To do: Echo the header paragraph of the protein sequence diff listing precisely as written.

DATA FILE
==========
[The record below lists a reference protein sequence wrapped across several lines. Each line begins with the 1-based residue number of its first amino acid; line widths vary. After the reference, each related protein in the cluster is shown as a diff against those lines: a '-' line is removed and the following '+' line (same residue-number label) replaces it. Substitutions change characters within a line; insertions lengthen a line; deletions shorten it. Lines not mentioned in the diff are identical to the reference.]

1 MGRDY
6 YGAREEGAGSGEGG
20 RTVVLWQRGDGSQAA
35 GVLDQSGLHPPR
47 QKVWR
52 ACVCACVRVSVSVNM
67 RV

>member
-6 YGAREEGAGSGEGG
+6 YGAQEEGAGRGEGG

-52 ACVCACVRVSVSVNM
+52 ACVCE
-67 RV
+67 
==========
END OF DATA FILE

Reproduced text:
[The record below lists a reference protein sequence wrapped across several lines. Each line begins with the 1-based residue number of its first amino acid; line widths vary. After the reference, each related protein in the cluster is shown as a diff against those lines: a '-' line is removed and the following '+' line (same residue-number label) replaces it. Substitutions change characters within a line; insertions lengthen a line; deletions shorten it. Lines not mentioned in the diff are identical to the reference.]